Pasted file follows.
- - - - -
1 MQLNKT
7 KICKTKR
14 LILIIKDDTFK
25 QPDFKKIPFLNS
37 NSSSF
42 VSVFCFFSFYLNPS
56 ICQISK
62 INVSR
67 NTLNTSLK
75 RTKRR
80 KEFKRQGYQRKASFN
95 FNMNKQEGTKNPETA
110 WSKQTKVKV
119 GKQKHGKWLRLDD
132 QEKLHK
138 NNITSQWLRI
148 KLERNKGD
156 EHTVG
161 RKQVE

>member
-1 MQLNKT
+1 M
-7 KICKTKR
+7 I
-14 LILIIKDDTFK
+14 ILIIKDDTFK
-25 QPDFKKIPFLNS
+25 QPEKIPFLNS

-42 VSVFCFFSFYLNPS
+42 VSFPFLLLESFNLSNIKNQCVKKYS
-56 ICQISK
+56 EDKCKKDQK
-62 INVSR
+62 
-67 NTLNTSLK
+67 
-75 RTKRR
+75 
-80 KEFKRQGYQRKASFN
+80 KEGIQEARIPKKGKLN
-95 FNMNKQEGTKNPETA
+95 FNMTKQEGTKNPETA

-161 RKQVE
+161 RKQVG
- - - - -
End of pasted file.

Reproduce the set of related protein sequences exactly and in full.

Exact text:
1 MQLNKT
7 KICKTKR
14 LILIIKDDTFK
25 QPDFKKIPFLNS
37 NSSSF
42 VSVFCFFSFYLNPS
56 ICQISK
62 INVSR
67 NTLNTSLK
75 RTKRR
80 KEFKRQGYQRKASFN
95 FNMNKQEGTKNPETA
110 WSKQTKVKV
119 GKQKHGKWLRLDD
132 QEKLHK
138 NNITSQWLRI
148 KLERNKGD
156 EHTVG
161 RKQVE

>member
-1 MQLNKT
+1 M
-7 KICKTKR
+7 I
-14 LILIIKDDTFK
+14 ILIIKDDTFK
-25 QPDFKKIPFLNS
+25 QPEKIPFLNS

-42 VSVFCFFSFYLNPS
+42 VSFPFLLLESFNLSNIKNQCVKKYS
-56 ICQISK
+56 EDKCKKDQK
-62 INVSR
+62 
-67 NTLNTSLK
+67 
-75 RTKRR
+75 
-80 KEFKRQGYQRKASFN
+80 KEGIQEARIPKKGKLN
-95 FNMNKQEGTKNPETA
+95 FNMTKQEGTKNPETA

-161 RKQVE
+161 RKQVG